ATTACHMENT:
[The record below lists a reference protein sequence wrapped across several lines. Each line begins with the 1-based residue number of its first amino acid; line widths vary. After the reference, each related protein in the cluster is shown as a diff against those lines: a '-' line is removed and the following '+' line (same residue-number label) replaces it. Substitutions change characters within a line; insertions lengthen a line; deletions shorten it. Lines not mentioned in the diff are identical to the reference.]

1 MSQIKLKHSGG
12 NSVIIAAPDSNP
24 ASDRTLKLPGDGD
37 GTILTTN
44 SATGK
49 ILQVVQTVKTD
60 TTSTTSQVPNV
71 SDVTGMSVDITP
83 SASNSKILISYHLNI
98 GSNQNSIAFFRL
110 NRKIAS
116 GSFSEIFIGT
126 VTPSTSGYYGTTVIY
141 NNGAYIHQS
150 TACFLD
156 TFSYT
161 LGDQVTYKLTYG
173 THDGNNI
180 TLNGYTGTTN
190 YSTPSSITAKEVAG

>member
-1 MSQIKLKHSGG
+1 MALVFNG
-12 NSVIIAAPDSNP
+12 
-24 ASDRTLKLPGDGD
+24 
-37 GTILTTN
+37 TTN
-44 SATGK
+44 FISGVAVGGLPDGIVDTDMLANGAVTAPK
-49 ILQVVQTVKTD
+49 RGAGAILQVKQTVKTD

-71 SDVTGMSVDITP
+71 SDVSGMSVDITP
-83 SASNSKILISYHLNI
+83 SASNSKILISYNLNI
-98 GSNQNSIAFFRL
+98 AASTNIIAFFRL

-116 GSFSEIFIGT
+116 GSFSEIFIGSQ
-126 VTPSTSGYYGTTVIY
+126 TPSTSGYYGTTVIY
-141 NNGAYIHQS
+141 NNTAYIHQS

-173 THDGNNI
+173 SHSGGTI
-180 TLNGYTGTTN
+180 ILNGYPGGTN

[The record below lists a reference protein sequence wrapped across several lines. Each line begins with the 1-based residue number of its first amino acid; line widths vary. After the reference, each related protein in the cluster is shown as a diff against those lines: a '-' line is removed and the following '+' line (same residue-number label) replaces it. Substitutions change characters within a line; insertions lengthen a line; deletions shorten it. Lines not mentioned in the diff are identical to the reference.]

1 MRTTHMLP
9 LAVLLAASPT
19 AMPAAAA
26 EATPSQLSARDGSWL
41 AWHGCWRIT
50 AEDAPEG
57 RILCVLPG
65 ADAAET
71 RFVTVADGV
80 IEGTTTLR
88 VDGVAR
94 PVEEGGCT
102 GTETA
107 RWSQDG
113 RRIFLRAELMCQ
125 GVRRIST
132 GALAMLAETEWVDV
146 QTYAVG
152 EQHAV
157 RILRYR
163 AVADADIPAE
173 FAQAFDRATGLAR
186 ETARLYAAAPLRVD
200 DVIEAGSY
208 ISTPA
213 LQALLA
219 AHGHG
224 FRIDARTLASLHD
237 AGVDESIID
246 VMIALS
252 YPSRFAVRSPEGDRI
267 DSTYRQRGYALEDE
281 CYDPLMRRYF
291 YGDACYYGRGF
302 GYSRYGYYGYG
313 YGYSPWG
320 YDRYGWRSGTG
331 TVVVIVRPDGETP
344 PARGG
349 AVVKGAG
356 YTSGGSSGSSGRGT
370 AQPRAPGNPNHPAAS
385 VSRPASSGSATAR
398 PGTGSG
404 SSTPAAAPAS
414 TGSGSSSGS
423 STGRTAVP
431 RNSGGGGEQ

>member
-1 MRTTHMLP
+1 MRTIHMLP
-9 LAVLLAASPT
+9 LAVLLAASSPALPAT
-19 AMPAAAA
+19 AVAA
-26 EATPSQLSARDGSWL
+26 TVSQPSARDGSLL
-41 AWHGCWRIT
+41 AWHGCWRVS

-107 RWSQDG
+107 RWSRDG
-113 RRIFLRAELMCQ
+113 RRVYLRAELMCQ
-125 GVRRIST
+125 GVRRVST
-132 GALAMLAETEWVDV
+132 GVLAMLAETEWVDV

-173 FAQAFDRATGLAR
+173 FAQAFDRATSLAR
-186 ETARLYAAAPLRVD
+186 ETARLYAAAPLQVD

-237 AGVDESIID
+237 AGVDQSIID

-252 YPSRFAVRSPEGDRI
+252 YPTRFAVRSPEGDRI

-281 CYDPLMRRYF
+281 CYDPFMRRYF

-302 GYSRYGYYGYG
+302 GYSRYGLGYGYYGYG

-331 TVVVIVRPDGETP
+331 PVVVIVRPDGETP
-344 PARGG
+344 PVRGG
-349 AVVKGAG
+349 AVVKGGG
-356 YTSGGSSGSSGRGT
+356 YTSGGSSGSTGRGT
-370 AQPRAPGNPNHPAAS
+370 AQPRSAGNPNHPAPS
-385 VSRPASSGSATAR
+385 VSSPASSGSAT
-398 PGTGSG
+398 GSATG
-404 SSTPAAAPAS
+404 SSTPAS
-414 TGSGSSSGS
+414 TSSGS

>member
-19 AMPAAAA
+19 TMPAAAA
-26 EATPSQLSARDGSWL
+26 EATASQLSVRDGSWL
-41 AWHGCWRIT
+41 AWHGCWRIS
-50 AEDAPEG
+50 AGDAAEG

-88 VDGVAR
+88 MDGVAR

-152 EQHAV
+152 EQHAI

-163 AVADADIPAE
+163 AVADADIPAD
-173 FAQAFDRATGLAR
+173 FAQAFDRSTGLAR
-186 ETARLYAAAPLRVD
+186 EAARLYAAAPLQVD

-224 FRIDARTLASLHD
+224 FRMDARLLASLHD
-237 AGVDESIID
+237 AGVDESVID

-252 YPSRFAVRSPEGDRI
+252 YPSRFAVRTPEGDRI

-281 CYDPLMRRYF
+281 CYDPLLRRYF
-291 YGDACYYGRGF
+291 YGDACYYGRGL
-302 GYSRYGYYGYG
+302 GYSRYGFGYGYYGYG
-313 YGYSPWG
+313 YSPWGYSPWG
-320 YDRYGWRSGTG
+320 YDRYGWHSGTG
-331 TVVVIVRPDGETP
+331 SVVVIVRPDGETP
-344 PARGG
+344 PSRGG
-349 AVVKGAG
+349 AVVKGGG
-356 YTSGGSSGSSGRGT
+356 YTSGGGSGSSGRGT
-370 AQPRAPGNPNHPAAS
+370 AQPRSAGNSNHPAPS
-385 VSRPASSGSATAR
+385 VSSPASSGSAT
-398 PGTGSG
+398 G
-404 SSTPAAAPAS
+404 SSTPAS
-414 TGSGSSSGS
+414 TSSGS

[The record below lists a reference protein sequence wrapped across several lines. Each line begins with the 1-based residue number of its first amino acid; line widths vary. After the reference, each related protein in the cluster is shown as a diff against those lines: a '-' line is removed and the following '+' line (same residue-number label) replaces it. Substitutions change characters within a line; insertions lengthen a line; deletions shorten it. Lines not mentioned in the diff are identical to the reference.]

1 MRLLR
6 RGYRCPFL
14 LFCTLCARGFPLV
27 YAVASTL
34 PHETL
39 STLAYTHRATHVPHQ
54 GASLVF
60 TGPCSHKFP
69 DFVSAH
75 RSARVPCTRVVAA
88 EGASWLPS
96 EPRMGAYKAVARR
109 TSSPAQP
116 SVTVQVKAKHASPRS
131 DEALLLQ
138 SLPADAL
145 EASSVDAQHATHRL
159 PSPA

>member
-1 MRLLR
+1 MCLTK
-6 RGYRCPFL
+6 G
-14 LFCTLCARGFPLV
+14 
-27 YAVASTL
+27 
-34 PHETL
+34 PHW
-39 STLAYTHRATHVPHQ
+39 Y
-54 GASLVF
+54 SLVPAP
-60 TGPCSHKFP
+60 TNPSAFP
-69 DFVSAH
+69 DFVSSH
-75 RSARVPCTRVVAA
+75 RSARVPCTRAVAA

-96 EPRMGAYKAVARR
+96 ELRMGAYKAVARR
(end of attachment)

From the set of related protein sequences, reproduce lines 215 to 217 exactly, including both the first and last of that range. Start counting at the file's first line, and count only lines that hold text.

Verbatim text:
109 TSSPAQP
116 SVTVQVKAKHASPRS
131 DEALLLQ